Leviticus is a difficult book to read. When I was little, I would just skip over the laws and the genealogies because they didn’t seem as important. My family didn’t sacrifice goats and rely on priests to intercede for me, so those books really didn’t matter as much as the other ones, right?
I recently started back at the beginning in my Bible reading, and I’m working through Leviticus right now. Let me tell you: There’s nothing that makes me feel more unworthy than reading commands of God, no matter where they fall in the Bible. God’s Word throws my brokenness and weaknesses in my face, showing me my desperate need for my Savior.
I found myself reading Leviticus 21 last night, which covers rules for priests. Back then, not just anyone could come to God and perform the duties associated with worship and sacrifice, among other things. Not everyone could come before God’s throne. The priests were holy — meaning set apart for a specific purpose — and they had a special ordination ceremony to prepare them to serve. They were males who came from a specific tribe and bloodline.
While reading about the different rules for priests, I hit these verses:
The Lord said to Moses, “Say to Aaron: ‘For the generations to come none of your descendants who has a defect may come near to offer the food of his God. No man who has any defect may come near: no man who is blind or lame, disfigured or deformed; no man with a crippled foot or hand, or who is a hunchback or a dwarf, or who has any eye defect, or who has festering or running sores or damaged testicles. No descendant of Aaron the priest who has any defect is to come near to present the food offerings to the Lord. He has a defect; he must not come near to offer the food of his God. He may eat the most holy food of his God, as well as the holy food; yet because of his defect, he must not go near the curtain or approach the altar, and so desecrate my sanctuary. I am the Lord, who makes them holy.’” (v. 16-23, NIV)
I felt the Holy Spirit poke me a little and went back and reread it, not wanting to miss what He wanted to show me that night.
Besides the fact that I’m a woman, even if I had met the genealogical qualifications of priesthood, I wouldn’t have been able to serve as a priest because I have defective eyes. If I take off my glasses and look down a flight of stairs, I can’t see individual steps to try to walk down them … pretty rough.
I wouldn’t have had what it took to be able to go near God’s holy place. These sacred, holy places would have been unapproachable to me. I couldn’t have reached the standard set in place on my own.
But do you see that short verse at the end? “I am the Lord, who makes them holy.”
Friends, God had a bigger plan than the law and sacrifices that could never have taken away sins. He had a bigger plan than worship confined by means of earthly priests. His plan would include a one-time sacrifice that covered all sin for all time. The plan would also make those of us who couldn’t meet the priestly standards holy and acceptable with the ability to draw near to our Creator.
But do you realize what that took? It took the most painful separation of all time with Almighty God sending His precious Son away from His presence and to a sinful world to walk with mankind for 33 years, ending in the most horrific shed blood of Christ and the most glorious resurrection of the One who defeated death. The full wrath of God was poured on His sinless, spotless Son because that’s what it took to satisfy God’s holy and just wrath. Nothing was held back.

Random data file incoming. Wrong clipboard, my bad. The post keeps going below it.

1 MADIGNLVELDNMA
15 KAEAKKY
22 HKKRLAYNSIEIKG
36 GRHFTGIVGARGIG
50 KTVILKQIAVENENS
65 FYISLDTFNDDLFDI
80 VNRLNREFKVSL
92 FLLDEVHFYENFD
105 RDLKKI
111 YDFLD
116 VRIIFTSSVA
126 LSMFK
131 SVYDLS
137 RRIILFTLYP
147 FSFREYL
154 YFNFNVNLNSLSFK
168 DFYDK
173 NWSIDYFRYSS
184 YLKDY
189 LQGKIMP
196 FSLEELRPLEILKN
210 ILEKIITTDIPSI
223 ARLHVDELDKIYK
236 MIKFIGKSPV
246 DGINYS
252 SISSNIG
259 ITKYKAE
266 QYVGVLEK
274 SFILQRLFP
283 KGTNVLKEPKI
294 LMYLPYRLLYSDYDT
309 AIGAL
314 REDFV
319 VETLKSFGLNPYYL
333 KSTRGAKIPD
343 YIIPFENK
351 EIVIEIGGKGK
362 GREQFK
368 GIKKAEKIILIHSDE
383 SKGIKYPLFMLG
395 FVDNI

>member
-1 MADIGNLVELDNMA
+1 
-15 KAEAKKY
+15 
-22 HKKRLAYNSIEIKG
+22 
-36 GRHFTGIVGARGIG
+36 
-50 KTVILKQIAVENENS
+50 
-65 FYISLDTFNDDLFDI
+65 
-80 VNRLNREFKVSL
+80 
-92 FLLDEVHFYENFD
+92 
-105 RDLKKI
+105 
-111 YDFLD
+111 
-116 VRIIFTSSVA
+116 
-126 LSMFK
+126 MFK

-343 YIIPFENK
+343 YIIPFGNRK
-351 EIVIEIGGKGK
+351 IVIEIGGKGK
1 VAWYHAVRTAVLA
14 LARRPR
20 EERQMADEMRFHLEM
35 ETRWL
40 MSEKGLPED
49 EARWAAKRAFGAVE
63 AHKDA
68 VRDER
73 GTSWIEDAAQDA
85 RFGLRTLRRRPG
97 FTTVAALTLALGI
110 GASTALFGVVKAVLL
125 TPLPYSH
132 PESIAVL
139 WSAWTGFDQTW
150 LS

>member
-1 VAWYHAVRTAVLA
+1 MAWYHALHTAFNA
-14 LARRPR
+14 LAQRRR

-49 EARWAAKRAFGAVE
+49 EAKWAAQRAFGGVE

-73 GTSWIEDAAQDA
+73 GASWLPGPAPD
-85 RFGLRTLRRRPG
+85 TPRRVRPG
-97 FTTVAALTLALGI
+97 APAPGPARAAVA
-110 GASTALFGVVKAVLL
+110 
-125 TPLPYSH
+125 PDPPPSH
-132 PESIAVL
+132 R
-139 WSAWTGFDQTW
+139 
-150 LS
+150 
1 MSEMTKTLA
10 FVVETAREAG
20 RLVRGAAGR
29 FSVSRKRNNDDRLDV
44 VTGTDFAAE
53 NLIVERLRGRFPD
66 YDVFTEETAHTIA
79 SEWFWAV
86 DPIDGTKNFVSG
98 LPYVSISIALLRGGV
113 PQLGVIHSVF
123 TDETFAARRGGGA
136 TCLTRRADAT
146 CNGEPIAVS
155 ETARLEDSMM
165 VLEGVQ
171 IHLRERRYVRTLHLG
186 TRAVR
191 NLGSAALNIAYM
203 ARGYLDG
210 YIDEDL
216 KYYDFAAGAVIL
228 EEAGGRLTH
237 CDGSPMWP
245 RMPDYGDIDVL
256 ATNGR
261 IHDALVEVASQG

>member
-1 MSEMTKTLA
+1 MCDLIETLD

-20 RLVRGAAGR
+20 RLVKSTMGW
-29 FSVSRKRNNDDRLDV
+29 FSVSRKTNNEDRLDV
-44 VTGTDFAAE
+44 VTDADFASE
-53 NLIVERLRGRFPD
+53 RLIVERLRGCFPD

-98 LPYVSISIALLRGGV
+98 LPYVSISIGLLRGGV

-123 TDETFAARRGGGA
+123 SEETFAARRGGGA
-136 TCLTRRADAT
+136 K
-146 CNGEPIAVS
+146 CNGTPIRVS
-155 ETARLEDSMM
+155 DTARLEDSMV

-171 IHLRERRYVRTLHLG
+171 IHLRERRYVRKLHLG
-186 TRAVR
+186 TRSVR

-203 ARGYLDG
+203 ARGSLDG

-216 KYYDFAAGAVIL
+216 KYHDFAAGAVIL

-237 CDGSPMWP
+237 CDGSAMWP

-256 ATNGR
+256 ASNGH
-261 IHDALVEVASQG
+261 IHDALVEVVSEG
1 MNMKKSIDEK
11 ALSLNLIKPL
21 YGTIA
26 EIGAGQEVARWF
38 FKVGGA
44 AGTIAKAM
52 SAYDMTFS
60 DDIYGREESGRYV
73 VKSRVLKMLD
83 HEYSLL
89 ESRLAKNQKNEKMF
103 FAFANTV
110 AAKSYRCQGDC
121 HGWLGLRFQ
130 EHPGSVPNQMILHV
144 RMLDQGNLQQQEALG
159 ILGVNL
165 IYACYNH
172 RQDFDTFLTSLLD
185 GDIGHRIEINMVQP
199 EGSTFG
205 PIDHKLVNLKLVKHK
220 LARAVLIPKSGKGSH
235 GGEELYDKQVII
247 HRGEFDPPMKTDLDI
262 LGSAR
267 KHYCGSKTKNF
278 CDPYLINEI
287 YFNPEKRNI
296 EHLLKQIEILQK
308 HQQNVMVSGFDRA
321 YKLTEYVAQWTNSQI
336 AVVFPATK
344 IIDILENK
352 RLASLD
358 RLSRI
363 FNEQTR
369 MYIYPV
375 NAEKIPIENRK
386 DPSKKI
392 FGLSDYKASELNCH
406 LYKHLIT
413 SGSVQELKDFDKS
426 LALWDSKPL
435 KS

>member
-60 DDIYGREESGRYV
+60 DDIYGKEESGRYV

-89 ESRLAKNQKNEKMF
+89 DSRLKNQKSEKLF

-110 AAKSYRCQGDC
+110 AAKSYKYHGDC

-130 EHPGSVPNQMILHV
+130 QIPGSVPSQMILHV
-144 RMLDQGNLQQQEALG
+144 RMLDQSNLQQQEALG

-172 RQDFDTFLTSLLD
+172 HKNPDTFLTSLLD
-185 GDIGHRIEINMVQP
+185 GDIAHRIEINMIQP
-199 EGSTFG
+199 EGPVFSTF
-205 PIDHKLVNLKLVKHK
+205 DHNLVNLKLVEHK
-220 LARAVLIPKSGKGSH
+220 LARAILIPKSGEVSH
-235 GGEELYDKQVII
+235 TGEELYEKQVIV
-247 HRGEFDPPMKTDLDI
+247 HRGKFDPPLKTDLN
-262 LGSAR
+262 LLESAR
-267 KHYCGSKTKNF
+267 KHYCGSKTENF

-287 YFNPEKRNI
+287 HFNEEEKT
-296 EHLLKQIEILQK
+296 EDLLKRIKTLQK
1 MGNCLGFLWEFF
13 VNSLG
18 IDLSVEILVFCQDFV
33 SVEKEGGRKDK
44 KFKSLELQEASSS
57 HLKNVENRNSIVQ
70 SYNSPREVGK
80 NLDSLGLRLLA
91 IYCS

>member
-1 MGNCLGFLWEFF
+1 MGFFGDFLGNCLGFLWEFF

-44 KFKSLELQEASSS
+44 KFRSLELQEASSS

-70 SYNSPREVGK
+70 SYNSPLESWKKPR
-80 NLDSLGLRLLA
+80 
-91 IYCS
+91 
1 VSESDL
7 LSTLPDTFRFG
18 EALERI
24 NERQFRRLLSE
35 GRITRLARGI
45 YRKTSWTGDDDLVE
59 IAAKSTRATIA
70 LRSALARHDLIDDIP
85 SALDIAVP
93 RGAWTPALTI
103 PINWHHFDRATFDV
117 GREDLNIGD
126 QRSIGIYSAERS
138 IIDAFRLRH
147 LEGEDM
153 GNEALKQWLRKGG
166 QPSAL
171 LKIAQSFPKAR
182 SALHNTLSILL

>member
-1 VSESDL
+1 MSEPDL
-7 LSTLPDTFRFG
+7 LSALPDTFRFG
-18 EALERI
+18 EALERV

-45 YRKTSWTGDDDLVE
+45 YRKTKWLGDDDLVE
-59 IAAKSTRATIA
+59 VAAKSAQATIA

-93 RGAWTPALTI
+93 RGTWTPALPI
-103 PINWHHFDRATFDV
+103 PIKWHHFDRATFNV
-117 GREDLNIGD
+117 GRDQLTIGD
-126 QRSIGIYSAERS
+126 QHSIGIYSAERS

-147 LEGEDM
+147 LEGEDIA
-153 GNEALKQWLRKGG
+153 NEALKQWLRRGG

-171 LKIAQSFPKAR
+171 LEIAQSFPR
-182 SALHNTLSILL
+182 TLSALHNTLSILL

The writer of Hebrews tell us that by one sacrifice, He has made perfect forever those who are being made holy, that the sins and lawless acts God remembers know more, and that where these have been forgiven, sacrifice for sin is no longer necessary. (Hebrews 10:14-18)
And he goes on to write what connected with Leviticus last night:
Therefore, brothers and sisters, since we have confidence to enter the Most Holy Place by the blood of Jesus, by a new and living way opened for us through the curtain, that is, his body, and since we have a great priest over the house of God, let us draw near to God with a sincere heart and with the full assurance that faith brings, having our hearts sprinkled to cleanse us from a guilty conscience and having our bodies washed with pure water. Let us hold unswervingly to the hope we profess, for he who promised is faithful. (v. 19-23)
We aren’t denied access to God’s dwelling place or His altar anymore no matter our lineage or defects. We can come close to God with confidence because we have been washed clean by the broken body of the Great Priest. He opened the curtain for us and invited us to come close and be cleansed.
It brings tears every time I think about the fact that I’m made perfect forever, that my God sees me as holy with sins already atoned for. I see my daily battle between the spirit and the flesh, and it sure doesn’t make me feel clean. But what a precious gift that we as Christians can approach God right now, while we’re still in our sinful flesh, and worship Him freely in His presence despite our earthly shortcomings, for Christ’s blood has made us holy.
Praise God for that! Praise God for sacrificing His Son and for Christ’s willingness to be the sacrifice. Praise Him for His love, grace, mercy, forgiveness, and compassion. Praise His holy name!
So, while Leviticus may not be most Christians’ pick for their favorite book of the Bible, God sure used it to speak with me last night about my position before Him in Christ, a position that allows me to draw near to Him. What a beautiful reminder of God’s goodness and unfailing love. For that, I’ll move Leviticus up on my list.